• 1850s photos | 1860s photos | 1900-1910 photos | Civil War | group photos | hats | men | Military photos | occupational | photo albums
    Monday, December 23, 2013 3:25:32 PM (GMT Standard Time, UTC+00:00)  #  Comments [0]
    # Sunday, September 29, 2013
    A Photo Identification Home Run
    Posted by Diane

    The little girl in last week's column has a name! She's Lydia Rock.

    Girl Rock  002.jpg

    It only took a few hours of research by Dan Gwinn. I'd suggested that he look for a child born in the early 1860s. He began by re-examining his Rock family history. I was thrilled to get an email that started, "I think I may have found something." His third-great-grandmother Mary Ann Cooper Hornberger was the originator of the album. In it, she collected pictures of her aunts and uncles. Her uncle Allen and his wife Mary had a daughter Lydia, born in 1861.

    In the back of the album was a labeled picture of Lydia from circa 1880. Take a close look at her smile and features.They match the little girl in the fringed chair! Don't you love the marcel wave in her hair?

    Lydia Rock1.jpg

    The little girl, whom we now know as Lydia, and the older woman had their picture taken in the same studio. Allen's wife, Mary, was born in 1839. The older woman is quite possibly her.

    rock1.jpg

    Dan's third-great-grandmother arranged the photos in the album. On the first page is an unidentified man. In the second and third spots are Mary (the woman above) and Lydia. Could the man be Allen?  It's very possible.  The revenue stamp on the back of this photo dates it to between Aug. 1, 1864, and Aug. 1, 1866. This man is the right age to be Allen. Generally, family members are kept together in an album's arrangement.

    CDV Allen Rock (2).jpg

    The first person in an album is someone that an album's arranger knew very well. There was a close family relationship between Allen and his niece (Dan's third-great-grandmother). She admired him enough to name one of her own children after him.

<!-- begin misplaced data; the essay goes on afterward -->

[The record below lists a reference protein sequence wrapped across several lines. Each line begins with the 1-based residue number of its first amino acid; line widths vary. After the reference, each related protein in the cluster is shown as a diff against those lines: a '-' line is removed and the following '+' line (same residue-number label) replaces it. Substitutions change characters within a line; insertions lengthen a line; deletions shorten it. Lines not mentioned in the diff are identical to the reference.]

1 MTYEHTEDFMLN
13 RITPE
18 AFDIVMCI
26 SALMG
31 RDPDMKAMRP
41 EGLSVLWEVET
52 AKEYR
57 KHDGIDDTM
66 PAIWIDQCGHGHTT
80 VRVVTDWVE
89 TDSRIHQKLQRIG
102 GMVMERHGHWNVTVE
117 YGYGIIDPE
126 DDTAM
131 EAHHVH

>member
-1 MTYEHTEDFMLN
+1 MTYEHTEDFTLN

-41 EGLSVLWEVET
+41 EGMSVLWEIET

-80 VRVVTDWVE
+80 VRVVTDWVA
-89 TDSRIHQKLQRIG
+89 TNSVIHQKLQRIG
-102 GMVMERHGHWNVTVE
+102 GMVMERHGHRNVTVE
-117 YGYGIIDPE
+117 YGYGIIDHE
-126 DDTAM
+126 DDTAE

Dan wonders if the little girl's boots are prominently displayed to show off her father's wares. Uncle Allen Rock was an well-known boot and shoe store owner in Lancaster City, Pa.

    Allenrockad..jpg

    The clues led Dan to identify not one, but three family photos. It's equivalent to a home run hit.


    Solve your family photo mysteries with these books by Maureen A. Taylor:

  • Family Photo Detective: Learn How to Find Genealogy Clues in Old Photos and Solve Family Photo Mysteries
  • Fashionable Folks: Bonnets and Hats 1840-1900
  • Preserving Your Family Photographs
  • Fashionable Folks: Hairstyles 1840-1900
  • Finding the Civil War in Your Family Album

  • 1860s photos | 1880s photos | children | Civil War | photo albums | women
    Sunday, September 29, 2013 9:35:51 PM (GMT Daylight Time, UTC+01:00)  #  Comments [1]
    # Monday, February 25, 2013
    Who Do You Think You Are? Live!
    Posted by Maureen

    As you read this, I'm still in the London, England area visiting with friends. Here's a glimpse of me at last year's Who Do You Think You Are? Live! show.

    WDYTYA2012.jpg

    It's exhilarating to meet with so many people to discuss their photos. As you can tell from the smile on my face ... it's a lot of fun. I'll have new photos next week.

    I always see so many interesting photos in England. Photographic formats are a little different, and the clothing worn for pictures can identify what someone did for work or if they were a member of the ruling class.

    I'm still working on a US mystery, too. Dick Eastman's blog alerted me to a photo problem at the Levine Museum of the New South. You can view the album here. I've dated the images for the museum. The majority are from the late 1870s, and I am working with them to figure out who's who. Stay posted for updates!


    Solve your family photo mysteries with these books by Maureen A. Taylor:

  • Family Photo Detective: Learn How to Find Genealogy Clues in Old Photos and Solve Family Photo Mysteries
  • Fashionable Folks: Bonnets and Hats 1840-1900
  • Preserving Your Family Photographs
  • Fashionable Folks: Hairstyles 1840-1900
  • Finding the Civil War in Your Family Album

  • photo albums | Photo fun
    Monday, February 25, 2013 7:28:38 PM (GMT Standard Time, UTC+00:00)  #  Comments [0]